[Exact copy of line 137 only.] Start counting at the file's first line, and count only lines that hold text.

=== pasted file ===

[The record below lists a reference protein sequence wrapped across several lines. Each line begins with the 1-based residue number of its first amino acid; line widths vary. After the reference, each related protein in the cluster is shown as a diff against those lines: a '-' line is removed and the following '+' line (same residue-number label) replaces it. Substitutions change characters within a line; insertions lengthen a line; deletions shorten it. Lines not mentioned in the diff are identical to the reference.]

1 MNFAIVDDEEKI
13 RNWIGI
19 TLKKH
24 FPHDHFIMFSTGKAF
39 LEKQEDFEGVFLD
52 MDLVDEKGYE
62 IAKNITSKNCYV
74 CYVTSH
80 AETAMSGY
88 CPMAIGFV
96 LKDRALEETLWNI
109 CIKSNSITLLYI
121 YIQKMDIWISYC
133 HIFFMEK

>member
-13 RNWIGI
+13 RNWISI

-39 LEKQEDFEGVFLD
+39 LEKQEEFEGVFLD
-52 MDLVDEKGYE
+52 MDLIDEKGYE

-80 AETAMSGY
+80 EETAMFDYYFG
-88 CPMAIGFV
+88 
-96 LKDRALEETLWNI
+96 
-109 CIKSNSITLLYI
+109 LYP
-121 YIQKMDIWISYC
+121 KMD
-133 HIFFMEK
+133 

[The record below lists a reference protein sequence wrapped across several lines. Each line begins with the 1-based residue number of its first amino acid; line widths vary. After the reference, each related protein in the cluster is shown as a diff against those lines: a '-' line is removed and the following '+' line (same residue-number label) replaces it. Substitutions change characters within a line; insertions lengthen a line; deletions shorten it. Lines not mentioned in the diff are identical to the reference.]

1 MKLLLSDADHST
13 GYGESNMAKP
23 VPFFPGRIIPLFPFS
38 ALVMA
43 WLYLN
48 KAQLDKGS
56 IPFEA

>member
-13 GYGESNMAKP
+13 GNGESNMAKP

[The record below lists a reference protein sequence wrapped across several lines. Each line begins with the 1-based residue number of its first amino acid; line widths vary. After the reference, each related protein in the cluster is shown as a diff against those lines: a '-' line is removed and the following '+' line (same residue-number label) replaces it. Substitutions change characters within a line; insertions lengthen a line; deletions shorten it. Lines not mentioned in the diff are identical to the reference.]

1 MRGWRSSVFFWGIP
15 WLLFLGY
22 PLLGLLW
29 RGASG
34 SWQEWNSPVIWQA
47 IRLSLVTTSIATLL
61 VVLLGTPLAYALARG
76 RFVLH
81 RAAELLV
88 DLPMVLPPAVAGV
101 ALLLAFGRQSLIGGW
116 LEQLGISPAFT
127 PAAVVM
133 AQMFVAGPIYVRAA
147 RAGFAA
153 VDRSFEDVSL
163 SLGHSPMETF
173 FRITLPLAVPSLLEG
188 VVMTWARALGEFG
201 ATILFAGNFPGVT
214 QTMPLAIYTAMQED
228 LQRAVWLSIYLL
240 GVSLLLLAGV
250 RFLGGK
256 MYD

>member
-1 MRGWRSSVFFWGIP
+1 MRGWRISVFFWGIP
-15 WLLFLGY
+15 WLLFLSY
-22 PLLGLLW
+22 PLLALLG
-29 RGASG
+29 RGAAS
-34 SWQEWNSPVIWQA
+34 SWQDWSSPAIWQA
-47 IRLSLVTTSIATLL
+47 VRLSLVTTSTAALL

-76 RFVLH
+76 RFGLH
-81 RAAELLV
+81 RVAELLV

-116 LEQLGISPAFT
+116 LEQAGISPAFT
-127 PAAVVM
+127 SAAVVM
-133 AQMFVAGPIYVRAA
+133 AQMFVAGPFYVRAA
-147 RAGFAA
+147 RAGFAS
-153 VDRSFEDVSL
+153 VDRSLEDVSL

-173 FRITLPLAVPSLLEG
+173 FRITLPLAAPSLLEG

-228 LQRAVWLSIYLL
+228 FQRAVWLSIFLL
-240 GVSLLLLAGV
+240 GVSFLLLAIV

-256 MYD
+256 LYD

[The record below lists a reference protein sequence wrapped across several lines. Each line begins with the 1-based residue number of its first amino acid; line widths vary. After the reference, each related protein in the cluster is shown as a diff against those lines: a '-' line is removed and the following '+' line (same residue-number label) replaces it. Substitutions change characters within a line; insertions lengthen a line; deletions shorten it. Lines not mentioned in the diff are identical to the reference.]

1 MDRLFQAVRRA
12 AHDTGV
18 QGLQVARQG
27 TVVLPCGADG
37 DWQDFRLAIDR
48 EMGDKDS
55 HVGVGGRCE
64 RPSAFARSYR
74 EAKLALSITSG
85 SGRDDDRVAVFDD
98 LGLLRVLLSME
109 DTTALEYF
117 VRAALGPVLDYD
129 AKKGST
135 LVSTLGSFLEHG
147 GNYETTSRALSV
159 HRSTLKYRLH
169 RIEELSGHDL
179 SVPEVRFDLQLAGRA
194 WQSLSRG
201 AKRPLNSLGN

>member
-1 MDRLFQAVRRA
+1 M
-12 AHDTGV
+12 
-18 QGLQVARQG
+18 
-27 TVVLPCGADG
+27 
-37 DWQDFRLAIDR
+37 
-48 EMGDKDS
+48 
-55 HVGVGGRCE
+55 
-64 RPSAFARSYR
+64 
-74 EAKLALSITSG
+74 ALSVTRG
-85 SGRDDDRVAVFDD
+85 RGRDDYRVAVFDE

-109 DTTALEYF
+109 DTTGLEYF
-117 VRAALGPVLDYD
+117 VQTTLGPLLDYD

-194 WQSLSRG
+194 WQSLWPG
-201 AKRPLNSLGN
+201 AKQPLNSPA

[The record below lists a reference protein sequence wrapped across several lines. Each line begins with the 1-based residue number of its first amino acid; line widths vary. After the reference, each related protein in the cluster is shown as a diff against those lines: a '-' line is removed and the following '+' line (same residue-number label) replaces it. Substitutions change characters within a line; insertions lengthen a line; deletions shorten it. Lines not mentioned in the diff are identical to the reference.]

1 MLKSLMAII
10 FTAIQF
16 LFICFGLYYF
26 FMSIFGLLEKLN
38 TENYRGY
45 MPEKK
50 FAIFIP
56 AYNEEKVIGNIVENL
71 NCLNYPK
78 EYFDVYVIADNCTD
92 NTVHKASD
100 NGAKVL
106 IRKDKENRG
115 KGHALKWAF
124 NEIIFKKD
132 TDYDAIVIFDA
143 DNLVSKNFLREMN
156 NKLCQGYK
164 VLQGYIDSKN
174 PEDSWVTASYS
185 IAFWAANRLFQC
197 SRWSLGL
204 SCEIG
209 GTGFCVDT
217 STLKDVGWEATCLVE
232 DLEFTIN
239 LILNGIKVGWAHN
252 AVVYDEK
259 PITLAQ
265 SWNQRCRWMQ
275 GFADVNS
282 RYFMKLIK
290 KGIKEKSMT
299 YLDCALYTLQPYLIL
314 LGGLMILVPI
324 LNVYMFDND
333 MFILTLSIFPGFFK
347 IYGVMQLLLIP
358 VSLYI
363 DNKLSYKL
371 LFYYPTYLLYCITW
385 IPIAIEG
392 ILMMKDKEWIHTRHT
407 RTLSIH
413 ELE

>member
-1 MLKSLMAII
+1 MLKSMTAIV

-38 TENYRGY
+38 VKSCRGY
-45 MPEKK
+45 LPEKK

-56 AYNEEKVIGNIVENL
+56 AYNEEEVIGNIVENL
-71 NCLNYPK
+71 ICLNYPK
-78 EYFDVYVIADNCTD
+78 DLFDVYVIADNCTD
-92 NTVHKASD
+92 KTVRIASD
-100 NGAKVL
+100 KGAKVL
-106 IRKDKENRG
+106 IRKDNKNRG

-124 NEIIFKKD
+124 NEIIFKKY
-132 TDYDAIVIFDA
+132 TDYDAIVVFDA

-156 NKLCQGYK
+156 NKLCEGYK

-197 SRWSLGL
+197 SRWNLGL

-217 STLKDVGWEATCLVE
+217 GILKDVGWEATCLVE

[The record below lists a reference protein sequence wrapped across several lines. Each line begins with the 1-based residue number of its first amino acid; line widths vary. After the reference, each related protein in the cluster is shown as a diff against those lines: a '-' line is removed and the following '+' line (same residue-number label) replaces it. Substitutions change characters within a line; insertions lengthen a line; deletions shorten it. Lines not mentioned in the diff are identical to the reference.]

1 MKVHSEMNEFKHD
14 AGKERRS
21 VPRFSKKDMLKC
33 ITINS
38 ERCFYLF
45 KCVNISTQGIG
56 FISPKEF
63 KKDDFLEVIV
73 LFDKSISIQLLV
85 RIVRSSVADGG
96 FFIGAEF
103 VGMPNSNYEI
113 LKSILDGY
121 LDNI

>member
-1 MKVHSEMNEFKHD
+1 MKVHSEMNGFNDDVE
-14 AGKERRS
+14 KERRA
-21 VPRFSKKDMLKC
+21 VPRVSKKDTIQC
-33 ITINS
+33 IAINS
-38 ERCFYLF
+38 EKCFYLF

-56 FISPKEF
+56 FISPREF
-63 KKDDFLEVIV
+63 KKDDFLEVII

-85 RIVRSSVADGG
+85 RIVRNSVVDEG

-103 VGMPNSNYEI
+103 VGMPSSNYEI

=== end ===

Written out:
+27 